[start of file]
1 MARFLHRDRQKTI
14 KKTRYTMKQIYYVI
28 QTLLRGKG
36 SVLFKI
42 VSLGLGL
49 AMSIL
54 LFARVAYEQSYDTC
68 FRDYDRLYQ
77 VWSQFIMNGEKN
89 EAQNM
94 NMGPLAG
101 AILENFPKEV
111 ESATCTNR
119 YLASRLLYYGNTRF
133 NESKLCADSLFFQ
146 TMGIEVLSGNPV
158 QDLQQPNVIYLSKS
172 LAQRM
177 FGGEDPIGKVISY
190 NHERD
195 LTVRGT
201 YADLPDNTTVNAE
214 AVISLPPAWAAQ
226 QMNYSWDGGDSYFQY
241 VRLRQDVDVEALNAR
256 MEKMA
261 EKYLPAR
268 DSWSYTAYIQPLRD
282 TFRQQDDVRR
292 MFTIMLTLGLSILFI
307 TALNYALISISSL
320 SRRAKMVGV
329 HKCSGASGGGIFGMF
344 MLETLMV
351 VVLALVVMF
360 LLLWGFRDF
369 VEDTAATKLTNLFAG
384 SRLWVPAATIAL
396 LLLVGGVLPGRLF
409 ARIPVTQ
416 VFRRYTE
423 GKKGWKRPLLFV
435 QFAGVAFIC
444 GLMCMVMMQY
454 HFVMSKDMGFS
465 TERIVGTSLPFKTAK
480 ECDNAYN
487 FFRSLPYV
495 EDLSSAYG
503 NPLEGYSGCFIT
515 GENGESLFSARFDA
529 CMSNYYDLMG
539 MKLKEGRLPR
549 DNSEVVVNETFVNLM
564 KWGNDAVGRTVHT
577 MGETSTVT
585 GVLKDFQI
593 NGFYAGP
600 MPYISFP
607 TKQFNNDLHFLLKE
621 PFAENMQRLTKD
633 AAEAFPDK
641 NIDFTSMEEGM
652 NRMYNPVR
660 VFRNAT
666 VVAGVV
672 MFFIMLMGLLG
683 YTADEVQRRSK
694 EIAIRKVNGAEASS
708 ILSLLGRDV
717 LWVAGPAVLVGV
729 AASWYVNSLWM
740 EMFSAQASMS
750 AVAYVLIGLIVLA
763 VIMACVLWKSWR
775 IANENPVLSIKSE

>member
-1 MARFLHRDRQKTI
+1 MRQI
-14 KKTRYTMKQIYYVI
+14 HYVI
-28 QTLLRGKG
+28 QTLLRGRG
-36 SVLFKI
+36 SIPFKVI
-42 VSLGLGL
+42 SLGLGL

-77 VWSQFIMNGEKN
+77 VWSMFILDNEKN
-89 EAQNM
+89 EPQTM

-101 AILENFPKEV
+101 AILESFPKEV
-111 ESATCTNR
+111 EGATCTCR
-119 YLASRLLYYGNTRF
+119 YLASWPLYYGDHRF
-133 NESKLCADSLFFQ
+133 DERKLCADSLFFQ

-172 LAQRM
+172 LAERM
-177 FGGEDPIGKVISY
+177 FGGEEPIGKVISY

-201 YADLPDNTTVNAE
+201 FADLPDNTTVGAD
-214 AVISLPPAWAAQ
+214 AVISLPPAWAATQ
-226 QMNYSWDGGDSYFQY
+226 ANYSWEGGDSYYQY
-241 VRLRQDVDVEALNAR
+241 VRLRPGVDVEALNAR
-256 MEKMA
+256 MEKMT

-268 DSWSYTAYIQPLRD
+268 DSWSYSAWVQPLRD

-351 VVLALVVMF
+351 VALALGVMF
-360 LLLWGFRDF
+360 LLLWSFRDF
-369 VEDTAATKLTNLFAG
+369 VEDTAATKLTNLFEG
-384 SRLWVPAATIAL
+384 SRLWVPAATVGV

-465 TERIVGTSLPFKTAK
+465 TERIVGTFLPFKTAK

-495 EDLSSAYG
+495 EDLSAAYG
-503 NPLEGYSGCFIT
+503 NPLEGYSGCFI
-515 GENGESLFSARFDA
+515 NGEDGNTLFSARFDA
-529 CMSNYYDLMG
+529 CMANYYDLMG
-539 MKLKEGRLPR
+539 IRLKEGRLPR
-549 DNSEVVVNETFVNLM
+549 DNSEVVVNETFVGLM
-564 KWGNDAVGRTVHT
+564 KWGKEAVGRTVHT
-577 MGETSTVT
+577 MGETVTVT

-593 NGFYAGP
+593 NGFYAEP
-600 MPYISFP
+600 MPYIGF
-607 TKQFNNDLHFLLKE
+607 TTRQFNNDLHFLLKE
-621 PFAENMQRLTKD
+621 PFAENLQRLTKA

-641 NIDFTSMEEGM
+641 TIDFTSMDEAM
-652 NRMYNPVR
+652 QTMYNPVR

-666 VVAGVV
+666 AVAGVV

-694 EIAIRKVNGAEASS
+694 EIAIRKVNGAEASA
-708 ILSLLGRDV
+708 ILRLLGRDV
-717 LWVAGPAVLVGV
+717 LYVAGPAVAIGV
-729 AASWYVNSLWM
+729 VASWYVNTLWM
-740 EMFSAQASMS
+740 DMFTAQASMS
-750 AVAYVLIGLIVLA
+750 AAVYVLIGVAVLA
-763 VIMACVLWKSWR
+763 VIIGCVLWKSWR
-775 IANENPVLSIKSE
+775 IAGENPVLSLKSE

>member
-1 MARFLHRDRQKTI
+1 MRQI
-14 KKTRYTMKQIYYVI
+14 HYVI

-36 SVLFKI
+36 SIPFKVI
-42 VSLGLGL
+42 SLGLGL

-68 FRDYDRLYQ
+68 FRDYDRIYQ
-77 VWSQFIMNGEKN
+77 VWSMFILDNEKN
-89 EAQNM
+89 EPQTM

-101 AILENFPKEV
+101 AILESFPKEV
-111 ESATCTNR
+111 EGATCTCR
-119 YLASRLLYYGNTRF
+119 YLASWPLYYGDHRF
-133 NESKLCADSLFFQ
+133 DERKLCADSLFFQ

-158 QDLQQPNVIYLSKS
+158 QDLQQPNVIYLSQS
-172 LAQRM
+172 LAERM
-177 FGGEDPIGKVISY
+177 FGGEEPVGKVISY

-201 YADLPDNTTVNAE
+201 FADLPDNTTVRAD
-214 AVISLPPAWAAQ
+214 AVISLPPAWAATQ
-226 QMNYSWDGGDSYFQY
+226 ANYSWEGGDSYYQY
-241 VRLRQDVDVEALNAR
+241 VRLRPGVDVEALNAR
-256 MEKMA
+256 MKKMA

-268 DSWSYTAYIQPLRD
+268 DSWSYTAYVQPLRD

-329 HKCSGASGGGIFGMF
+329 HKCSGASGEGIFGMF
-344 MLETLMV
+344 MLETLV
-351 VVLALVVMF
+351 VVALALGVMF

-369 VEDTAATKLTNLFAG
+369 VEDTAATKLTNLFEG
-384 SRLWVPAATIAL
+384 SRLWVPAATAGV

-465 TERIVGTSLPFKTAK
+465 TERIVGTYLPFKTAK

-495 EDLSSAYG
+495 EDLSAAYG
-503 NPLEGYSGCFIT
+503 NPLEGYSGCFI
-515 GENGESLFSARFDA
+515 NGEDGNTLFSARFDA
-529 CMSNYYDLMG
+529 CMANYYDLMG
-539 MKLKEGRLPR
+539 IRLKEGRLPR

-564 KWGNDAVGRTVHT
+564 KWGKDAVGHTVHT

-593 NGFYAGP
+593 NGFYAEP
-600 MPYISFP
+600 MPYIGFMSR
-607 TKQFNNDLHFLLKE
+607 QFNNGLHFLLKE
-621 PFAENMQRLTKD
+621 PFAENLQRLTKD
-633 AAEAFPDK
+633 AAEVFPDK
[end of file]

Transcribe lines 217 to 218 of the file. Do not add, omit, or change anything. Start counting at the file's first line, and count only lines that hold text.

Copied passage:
-351 VVLALVVMF
+351 VVALALGVMF